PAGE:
Helpful Links for Canadian Federal Election 2019

The news is in: the Canadian federal election is officially under way. On October 21, 2019, a new government will be formed, and thus far all indications are it’ll be a tight race, with no clear majority and no clear party ahead in the pack.

As political science alumnus, this is an exciting time for me, as I watch the strategy, the tactics, the policies and–well, basically the whole thing. I have, however, realized that many Canadians don’t know where to turn to find out what they need to know. Good news is, with the power of the Internet, it’s easier than ever to stay informed and hold politicians accountable.

1) Register to Vote At Elections Canada

Visit this link to register to vote. Note, that this is mainly a time-saver: by registering to vote, you’ll get an election card sent to your address that you can bring with you to the ballot box and streamline the process a tad. If you don’t register through this link, don’t panic: you can still register the day of, and it’s pretty easy to do so. You just need a couple of pieces of ID and something proving your address. Now, I would actually recommend bringing more than a couple pieces of ID just to be safe: Driver’s License, Health Card, Passport, and Birth Certificate would be the best combo to bring, and should cover all your bases. If you’re renting, or if you’re a student, make sure you bring your lease with you (if you’re in residence, there’s some other proofs of address you can bring–ask your RAs and school staff to be safe!). The lease acts as proof of address so you can pair that with your IDs if none of your IDs have the address you’re renting at.

2) Vote Savvy

Vote Savvy is a wonderful NGO based out of Guelph, Ontario that has done some great work in previous elections helping postsecondary students figure out the whole voting process. Definitely check them out.

3)  Vote Compass

Vote Compass is a helpful tool that CBC puts together to help voters figure out which party aligns with their values the most. Maybe don’t let it be your only source, but definitely try it out to see if it helps with the decision.

4) Snopes Fact Checker

Snopes is my go-to fact checker, and it’ll be more important than ever during the Canadian election. It’s especially useful for fact-checking claims made on the Internet through viral memes and such, so make liberal use of it to be sure you don’t get fooled.

5) Cross-compare CBC, Global, CTV, etc. 
Mainstream media in Canada is generally pretty solid, with relatively few differences–but it’s still a good idea to cross-compare to see if you spot any differences. Mainstream media in Canada also tends to skew things a bit to the Liberal and Conservative party bases, so use some caution there.

6) Town Halls, Information Events, Debates, etc.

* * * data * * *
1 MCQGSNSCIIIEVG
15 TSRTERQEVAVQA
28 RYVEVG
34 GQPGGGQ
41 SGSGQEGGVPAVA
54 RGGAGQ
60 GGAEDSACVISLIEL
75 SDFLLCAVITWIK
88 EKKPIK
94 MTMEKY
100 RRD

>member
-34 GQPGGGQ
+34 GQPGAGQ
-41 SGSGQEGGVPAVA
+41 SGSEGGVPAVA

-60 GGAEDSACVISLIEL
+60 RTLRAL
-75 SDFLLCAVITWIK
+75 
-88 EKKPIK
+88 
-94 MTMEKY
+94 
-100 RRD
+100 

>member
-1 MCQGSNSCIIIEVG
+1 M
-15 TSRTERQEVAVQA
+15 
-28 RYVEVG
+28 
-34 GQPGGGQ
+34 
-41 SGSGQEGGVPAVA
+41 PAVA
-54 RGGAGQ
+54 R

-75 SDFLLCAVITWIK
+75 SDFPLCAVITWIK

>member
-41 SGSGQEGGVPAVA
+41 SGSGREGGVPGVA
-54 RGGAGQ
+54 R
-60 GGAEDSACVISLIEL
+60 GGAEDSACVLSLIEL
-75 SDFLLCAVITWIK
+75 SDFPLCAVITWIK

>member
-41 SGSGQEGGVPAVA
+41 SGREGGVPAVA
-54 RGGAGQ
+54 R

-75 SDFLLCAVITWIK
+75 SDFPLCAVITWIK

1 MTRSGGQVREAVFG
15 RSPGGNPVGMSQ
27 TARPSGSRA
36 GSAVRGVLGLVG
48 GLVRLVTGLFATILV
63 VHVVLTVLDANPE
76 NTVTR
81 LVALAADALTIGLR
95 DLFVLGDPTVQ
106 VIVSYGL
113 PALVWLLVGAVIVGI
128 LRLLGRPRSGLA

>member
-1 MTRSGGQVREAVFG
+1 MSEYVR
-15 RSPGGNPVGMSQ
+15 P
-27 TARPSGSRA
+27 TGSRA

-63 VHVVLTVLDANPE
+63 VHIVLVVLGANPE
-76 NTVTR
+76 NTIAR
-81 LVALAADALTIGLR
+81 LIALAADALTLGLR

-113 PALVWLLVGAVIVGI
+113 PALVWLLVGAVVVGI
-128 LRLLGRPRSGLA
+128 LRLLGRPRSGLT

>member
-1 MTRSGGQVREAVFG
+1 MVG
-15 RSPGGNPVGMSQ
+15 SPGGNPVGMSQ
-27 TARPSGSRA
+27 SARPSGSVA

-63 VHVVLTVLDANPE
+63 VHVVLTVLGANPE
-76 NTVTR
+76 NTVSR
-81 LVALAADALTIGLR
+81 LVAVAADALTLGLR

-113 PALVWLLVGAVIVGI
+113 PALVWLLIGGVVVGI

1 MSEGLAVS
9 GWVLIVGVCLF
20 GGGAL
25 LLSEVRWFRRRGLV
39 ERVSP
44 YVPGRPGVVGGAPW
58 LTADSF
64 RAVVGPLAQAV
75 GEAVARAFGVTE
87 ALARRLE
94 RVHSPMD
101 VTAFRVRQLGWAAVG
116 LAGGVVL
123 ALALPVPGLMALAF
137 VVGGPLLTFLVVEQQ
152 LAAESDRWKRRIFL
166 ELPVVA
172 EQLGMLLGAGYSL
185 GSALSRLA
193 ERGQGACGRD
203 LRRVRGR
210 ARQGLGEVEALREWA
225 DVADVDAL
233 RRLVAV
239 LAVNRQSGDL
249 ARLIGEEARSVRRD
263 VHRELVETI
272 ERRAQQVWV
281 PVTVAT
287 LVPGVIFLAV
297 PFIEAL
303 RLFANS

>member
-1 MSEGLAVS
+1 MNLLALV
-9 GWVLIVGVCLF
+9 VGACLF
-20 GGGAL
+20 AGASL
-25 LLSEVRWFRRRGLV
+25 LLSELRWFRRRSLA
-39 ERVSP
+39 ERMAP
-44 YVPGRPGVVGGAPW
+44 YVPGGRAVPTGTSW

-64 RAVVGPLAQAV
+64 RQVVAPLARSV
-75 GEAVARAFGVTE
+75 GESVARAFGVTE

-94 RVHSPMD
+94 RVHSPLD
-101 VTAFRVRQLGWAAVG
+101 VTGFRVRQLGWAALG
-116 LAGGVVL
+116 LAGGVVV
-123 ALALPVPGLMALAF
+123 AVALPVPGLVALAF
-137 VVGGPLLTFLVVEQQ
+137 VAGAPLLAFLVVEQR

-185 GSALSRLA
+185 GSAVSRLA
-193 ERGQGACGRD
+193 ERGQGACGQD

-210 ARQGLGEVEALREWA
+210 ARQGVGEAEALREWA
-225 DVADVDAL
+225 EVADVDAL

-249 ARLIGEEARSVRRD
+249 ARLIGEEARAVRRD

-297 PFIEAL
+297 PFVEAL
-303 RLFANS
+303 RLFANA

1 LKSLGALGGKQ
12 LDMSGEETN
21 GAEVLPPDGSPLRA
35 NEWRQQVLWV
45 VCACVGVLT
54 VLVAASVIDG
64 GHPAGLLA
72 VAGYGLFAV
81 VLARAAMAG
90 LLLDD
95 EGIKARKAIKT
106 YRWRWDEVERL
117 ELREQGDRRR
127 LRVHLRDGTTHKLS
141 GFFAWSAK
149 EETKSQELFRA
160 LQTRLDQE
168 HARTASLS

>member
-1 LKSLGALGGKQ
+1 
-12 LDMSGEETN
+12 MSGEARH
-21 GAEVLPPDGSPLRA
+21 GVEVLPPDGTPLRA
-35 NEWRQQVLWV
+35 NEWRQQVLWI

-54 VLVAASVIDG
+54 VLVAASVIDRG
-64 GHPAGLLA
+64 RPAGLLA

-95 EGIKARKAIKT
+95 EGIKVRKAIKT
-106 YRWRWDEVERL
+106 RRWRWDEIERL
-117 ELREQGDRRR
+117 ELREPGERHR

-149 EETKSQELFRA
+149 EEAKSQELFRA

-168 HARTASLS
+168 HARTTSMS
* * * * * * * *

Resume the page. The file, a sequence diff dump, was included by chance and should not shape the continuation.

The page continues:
In your local communities there will likely be a host of town halls and debates; national leaders debates will be televised through election season; and Political Science departments and societies will be organizing information events on postsecondary campuses. These are good ways to get advised of the basic talking points and gain info on the election process. These are the ones I’d recommend the most caution with, however: people are generally in full performance mode, you can’t always return to what they said at your leisure, and charisma and style generally counts more than substance in these arenas–which is great for getting elected, but not always a reliable sign of their ability to actually govern.

7) Ask friends and family “in the know”. 
I’m going to go out on a limb and guess that you’ve got at least one friend or family member who knows something about politics–usually to the annoyance of everyone around them when they don’t know how to shut up about it. Now’s a good time to ask those friends and family members for their take on stuff. Again, exercise caution here: it DOES take a certain skill to present things with minimal bias, so watch out for skewed views, but it doesn’t hurt to ask once.

Hope that helps! Remember to get out the vote so that you have a right to complain if it doesn’t go the way you want.

P.S. All votes count. Even if your candidate doesn’t get elected, the proportion of the popular vote that each party gets allots some funding to them for future elections. So voting for them may not pay dividends this election cycle, but could set them up for a better chance next one.
P.P.S. Federal and provincial parties are technically separate animals. They have similar names by traditions, but don’t assume that they hold the same values, because they don’t always. The federal and provincial governments also have different powers and responsibilities, so that can also play a role in things.

Published by Devin Hogg

My name is Devin Hogg. I was born and raised in Carnarvon, Ontario, Canada. I moved to Guelph, Ontario, Canada in 2009 for university and lived here ever since. In my free time, I enjoy reading, watching TV and movies, going on long walks, swimming, and practicing Chen style Tai Chi. I love to write poetry and blog regularly about topics such as mental health, sci-fi/fantasy series, faith, sexuality, and politics.

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